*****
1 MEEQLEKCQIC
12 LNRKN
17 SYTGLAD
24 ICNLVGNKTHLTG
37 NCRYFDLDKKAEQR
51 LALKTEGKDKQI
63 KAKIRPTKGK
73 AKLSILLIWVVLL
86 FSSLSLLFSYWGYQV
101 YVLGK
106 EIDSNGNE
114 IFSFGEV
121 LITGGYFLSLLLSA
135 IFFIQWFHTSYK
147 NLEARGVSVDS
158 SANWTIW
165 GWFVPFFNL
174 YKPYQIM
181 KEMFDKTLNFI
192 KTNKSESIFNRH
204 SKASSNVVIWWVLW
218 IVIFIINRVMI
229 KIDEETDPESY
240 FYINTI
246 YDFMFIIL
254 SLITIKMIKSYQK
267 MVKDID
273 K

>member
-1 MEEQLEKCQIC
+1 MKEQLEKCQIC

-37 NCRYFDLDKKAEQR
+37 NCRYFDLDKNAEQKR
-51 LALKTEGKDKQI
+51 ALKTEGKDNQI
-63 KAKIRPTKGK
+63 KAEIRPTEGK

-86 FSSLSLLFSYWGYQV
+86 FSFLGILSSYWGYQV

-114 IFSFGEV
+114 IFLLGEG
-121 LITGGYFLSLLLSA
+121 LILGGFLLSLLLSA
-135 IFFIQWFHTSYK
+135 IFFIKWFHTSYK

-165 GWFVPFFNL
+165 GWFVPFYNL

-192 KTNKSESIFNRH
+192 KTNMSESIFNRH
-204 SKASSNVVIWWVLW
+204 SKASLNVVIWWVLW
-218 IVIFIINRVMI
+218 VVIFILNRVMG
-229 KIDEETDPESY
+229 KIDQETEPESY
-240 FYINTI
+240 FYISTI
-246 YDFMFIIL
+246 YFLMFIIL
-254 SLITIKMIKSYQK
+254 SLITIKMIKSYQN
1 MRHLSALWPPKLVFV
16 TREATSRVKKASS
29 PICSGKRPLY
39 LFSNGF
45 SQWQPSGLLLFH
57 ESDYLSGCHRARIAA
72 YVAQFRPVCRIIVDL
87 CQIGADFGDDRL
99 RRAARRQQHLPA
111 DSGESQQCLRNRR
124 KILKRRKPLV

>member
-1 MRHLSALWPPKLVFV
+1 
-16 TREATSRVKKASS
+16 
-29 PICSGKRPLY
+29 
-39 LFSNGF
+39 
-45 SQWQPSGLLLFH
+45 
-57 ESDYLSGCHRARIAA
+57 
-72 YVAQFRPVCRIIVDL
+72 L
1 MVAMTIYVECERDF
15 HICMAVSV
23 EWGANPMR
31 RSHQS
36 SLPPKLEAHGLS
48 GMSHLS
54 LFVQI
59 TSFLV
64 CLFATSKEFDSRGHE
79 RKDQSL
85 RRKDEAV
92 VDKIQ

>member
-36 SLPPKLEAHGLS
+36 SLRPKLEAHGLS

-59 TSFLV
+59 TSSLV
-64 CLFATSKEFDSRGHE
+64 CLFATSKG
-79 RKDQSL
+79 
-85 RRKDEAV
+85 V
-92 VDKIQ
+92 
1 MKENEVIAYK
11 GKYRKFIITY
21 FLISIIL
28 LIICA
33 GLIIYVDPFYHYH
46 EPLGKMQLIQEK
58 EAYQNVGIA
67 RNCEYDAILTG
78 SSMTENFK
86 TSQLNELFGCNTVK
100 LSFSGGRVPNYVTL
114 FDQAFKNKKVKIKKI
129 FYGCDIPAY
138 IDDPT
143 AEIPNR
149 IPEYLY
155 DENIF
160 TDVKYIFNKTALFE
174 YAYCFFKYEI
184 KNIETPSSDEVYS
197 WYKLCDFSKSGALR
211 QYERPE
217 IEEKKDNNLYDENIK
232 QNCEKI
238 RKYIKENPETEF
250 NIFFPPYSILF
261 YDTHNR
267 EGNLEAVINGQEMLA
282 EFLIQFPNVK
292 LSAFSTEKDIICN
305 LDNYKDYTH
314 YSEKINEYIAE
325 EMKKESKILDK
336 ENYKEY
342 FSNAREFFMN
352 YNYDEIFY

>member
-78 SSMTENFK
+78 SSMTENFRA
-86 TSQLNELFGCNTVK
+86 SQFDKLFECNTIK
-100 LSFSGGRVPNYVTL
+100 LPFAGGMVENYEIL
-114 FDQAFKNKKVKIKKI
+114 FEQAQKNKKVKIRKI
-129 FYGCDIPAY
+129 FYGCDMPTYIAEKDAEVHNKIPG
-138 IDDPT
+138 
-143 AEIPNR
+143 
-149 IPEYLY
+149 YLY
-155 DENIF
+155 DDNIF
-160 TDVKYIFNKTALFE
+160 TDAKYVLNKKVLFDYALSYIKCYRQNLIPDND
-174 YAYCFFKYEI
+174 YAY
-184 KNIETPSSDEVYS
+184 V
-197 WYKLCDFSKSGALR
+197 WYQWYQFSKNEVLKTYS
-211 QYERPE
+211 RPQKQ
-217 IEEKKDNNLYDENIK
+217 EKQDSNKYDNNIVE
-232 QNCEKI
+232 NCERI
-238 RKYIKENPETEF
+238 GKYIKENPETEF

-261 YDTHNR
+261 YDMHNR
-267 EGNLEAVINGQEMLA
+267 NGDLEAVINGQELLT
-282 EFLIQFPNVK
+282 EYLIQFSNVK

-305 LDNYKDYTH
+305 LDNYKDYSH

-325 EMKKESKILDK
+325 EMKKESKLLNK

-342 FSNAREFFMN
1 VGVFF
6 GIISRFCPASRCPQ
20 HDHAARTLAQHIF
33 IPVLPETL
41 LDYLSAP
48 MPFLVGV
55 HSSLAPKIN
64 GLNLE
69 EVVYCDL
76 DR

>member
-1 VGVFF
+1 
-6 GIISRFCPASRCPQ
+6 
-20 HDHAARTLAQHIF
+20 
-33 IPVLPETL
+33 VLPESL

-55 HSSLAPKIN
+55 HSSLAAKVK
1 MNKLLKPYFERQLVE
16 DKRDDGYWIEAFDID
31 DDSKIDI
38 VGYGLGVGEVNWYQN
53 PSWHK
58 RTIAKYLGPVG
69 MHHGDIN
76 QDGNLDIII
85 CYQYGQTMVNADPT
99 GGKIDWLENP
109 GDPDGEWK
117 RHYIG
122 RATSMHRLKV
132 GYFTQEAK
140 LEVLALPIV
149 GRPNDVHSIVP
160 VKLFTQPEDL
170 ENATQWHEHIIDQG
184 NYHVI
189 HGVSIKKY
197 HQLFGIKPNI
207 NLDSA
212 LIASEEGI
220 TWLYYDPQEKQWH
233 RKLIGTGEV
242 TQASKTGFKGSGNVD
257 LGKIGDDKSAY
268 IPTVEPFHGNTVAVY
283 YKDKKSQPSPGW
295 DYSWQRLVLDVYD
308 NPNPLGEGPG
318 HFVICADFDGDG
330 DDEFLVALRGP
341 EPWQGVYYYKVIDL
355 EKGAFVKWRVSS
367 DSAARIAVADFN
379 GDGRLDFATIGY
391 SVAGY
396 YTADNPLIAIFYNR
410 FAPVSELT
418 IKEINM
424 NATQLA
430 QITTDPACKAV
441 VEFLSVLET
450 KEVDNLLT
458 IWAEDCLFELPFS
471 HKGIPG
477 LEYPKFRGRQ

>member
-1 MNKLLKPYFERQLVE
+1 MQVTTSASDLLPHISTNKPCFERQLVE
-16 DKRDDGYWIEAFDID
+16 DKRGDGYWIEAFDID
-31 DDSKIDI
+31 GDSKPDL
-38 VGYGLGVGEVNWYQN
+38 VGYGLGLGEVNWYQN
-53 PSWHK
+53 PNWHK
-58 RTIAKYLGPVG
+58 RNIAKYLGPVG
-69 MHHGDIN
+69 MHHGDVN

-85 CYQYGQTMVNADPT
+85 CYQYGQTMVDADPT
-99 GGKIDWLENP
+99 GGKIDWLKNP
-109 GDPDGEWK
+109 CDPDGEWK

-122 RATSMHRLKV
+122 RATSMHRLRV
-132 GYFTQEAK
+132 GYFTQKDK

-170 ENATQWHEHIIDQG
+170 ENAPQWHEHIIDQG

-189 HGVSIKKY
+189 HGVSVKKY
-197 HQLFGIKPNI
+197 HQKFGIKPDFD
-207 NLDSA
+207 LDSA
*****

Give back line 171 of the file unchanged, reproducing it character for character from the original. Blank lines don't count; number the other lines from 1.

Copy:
+174 YAY